Last night I had the pleasure of attending a very special staged reading at the Academy of Television Arts and Sciences. Now, I don't get to wax poetic about my love of theatre very often-- mostly because there's not much of it in Los Angeles at all-- but the truth is, growing up in New York City, I loved theatre almost as much as I loved television; I was just introduced to it later in my young life. I jump at any chance I can to check out shows that pass through the Pantages, and even the smaller theatres, but I am not a TV Academy member, and so if not for my standing as a member of the press, I would not have been able to attend (harassing friends who are members are always options, but I hate asking for favors). Regardless, this event combined those two loves-- of television and theatre-- and therefore invigorated my own creativity anew.
For my press coverage (read: interviews with the stars) of this event, please click here.
The staged reading was the first in what hopefully will become a new series for them, "Classic television/Today's stars," and was Paddy Chayefsky's Marty, a story I was familiar with from the film version I saw during my tenure at USC. Its cast lounged comfortably in armchairs, with their "books" (read: scripts) in binders on their laps, to be referenced when and where necessary, as black and white stock and establishing images occasionally flashed on the screen above them. Each was a professional working on a great piece of television this year who came together for the first time to honor this piece of timeless storytelling.
If you're not familiar with Marty, it is the story of a man who everyone is pressuring to get married. He isn't a particularly a young man-- especially not by the 1950s' standards, when the project was originally produced-- but he is a very insecure one. He feels he is ugly and unlovable and not likely to "take a wife." But then one evening, on the instance from a family member, he heads over to a dance hall and meets a girl he thinks he might like. The story is sweet and touching, even if a touch old-fashioned, but perhaps most notably to me, is entirely easy. It is a dialogue-heavy drama, but it flows in the most conversational way. I don't remember that feeling from watching the film all those years ago. Perhaps because by then I was already used to the flashiness of Hollywood, I wanted quicker cuts and shorter scenes on-screen. But last night, I didn't want the actors to ever get off the stage.
There is a lot that I could say about the performances-- how Ray Romano may have been born to play the title role of Marty; how Joel McHale stole focus every time he opened his mouth, simply and again, conversationally; how Brenda Vaccaro and Loretta Devine deserve their own buddy comedy-- but I did not set out to review the show since none of you will ever get a chance to see it (due to copyright, the performance was not filmed for a webcast or DVD sale). Instead, it was the rawness of the writing that really stunned me, though. Without distractions from movement or close-ups on faces, directing where your eyes should be, it was easy to get lost in the words. Sure, there were things that didn't quite hold up. Little details like greeting everyone at the top of a scene or individual good-byes when characters exit are pleasantries we no longer indulge. Lines about a woman being an old lady at 56 years old caused even the performer to break (because in fact, Loretta Devine is a few years older than that and in no way lost, lonely, or giving up on life). But overall the sensibility and sentiment of the work just reminded me that I should have been born in a simpler time-- when focus was on conversation; when people said things to each other and really listened; when talking was not feared or rejected. Marty made me want to sit down with all of my old relationships and leave things on different, more mature terms. It made me want to scream my own pilot pitch from the rooftops, saying 'See? You don't have to be afraid of three or four page conversations between characters!' It made me miss the days of messages, not just metaphors.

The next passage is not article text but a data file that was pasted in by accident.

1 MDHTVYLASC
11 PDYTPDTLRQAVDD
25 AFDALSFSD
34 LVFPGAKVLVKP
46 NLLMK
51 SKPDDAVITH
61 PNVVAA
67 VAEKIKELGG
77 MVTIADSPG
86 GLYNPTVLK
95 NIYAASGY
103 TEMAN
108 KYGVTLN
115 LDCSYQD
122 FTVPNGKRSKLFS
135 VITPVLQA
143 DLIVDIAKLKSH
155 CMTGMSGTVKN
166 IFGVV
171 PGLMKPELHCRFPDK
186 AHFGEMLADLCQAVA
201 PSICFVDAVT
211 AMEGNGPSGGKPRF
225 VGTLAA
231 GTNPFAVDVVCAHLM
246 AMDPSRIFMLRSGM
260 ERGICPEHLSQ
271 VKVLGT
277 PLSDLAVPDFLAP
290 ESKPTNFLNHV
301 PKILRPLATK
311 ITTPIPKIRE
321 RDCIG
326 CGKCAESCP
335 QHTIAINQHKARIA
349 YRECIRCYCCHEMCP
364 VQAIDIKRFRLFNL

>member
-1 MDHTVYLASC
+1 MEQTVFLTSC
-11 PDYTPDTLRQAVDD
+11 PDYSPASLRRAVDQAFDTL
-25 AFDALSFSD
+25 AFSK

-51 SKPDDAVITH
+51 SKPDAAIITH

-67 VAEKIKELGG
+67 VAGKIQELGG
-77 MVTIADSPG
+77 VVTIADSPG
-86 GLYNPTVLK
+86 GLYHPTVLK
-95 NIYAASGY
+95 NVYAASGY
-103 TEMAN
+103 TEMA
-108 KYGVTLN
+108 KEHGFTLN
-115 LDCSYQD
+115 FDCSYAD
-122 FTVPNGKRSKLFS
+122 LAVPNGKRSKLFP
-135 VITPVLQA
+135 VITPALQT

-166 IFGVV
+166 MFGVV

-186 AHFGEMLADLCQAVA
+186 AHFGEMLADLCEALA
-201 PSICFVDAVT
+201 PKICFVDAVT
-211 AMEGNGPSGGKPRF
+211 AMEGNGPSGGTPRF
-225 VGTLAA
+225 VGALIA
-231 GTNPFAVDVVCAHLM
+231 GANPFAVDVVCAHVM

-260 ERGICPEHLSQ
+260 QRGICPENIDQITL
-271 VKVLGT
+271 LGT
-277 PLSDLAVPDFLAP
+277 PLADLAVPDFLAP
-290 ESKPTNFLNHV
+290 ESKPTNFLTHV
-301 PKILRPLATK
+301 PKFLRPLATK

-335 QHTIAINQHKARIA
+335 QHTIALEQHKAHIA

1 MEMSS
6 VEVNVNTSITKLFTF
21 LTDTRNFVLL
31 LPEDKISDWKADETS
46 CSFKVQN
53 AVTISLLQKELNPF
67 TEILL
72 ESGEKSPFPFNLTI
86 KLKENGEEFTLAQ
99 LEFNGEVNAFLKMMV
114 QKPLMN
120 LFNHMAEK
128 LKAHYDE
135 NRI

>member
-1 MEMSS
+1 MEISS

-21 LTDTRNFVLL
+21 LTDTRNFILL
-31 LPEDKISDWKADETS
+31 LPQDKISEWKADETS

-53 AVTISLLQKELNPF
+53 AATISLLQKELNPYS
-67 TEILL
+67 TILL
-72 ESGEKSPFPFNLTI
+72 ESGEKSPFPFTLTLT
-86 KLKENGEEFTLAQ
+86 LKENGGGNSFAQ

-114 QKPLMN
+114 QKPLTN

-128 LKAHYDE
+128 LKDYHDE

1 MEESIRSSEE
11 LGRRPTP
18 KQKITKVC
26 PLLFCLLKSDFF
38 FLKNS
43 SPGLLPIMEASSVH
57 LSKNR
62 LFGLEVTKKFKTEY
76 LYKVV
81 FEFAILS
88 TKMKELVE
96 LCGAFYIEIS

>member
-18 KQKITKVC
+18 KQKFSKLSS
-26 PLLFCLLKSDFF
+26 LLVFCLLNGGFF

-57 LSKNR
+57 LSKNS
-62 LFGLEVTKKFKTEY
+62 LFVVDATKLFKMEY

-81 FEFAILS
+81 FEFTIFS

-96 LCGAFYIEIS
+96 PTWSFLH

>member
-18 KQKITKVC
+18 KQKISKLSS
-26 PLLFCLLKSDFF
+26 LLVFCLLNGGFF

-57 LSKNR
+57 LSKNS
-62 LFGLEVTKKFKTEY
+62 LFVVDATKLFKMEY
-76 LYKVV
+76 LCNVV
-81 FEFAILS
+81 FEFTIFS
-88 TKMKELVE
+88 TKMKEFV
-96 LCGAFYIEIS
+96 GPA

In just a few weeks, my non-profit here in Los Angeles, IBG Inc, will be hosting a staged reading of our own. I admit, I was at Marty, in part to get ideas for how our own should be advertised and run-- though such distractions went away the minute the performance actually started. But my point being: IBG's staged reading is called "My Letter to Fear." It is an original collection of personal essays by my friend Patricia, many of which are based on the "Dating in L.A. and Other Urban Myths" blog, but many of which deal with much more serious issues. There is one essay/monologue in the collection entitled "Shorthand" about the ways in which women don't really say everything-- or anything, at times-- about a traumatic experience, and yet other women recognize the signs an body language and can read between the lines. Personally, I think it is one of the more profound pieces in the production for its (again) simplicity, but also for the way it makes you think: Why are we so afraid of sharing these days?
Now, Marty is not about trauma, nor is it a story told from the female perspective. Yet, watching the reading last night, I was constantly reminded of "Shorthand" simply for the way in which communication has devolved in the time between Marty's writing and "My Letter to Fear's." In Marty, a story originally written for television, where it is common for something to be expressed on an actor's face without being actually verbalized expositorily, too, Marty actually chooses to say all he feels-- to his male friends, to his mother, to Clara, the girl he is interested in (and Clara reciprocates, even when it's hard; even when it's emotional; even when it's embarrassing). There is something so beautiful about that unabashed ability to be real and open and raw.